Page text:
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10 Business English Expressions You Need to Know

In the business world there are a ton of very common expressions used in daily conversation that don’t make a lot of literal sense. In this lesson, you’ll learn 10 common business expressions to help you sound more fluent and professional.

Be sure to watch to the end of the listen- I've included a quiz to test your learning! :)

Phrases and sentences used in this lesson:

1. Back to square one: to start over from the beginning when you haven't made any progress and may have failed completely

The client didn't approve any of the initial designs, so we're back to square one.

If this doesn’t work, we’re back to square one.

2. Back to the drawing board: to start over from the beginning and develop a new plan because the first one didn't work

The new facebook ad design didn't convert like we'd hoped, so we're back to the drawing board.

They rejected the proposal so it’s back to the drawing board.

3. Bring someone up to speed: to give someone all the latest information about something

Before we meet with the team, let me bring you up to speed on the latest developments.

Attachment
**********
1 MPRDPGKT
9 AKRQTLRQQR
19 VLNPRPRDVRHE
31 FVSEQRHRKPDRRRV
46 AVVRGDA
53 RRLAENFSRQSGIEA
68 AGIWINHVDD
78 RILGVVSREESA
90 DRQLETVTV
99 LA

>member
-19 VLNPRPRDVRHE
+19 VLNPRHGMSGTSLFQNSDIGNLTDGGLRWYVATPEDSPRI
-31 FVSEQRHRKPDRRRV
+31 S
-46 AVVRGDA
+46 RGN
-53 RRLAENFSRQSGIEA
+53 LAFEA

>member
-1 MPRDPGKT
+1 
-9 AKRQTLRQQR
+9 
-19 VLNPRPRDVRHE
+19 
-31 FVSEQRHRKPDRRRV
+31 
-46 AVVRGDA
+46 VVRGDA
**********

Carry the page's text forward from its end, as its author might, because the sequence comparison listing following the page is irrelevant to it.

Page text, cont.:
Can someone bring me up to speed before the morning meeting?

4. Get down to business: to get serious and focused about what needs to be done

Now that introductions are over let's get down to business.

Now that all the distractions of the holidays are over, it’s time to really get down to business. 

5. Be on the same page: when two or more people are thinking the same way and are in agreement

I want to make sure we're all on the same page about how to handle this moving forward.

I’m so glad we’re all on the same page.

6. A long shot: when something has little chance of succeeding

I know it's a long shot, but let's give it a try and see what happens.

It’s a long shot, but it’s the best idea we’ve come up with.

7. Get the ball rolling: to make something begin or happen

If we want to wrap up by 5 we'd better get the ball rolling.

(Bonus idiom- to "wrap up" means to complete or finish something successfully)

We need to get the ball rolling on this project immediately.

8. To look at the big picture: to look at the situation as a whole, not the tiny details

Let's take a look at the big picture to determine the next logical steps.

It’s easier to make a decision when you can see the big picture.

9. Gray area: an area of uncertainty, an undefined position

There's a lot of gray area here about what's legal and what's not.

There’s a lot of gray area on the issue of cell phones in the classroom.

10. Bring to the table: to provide or offer something useful

She was the right person to hire. She brings a lot of experience and some essential skills to the table.

The proposals are very similar in terms of what each vendor brings to the table.

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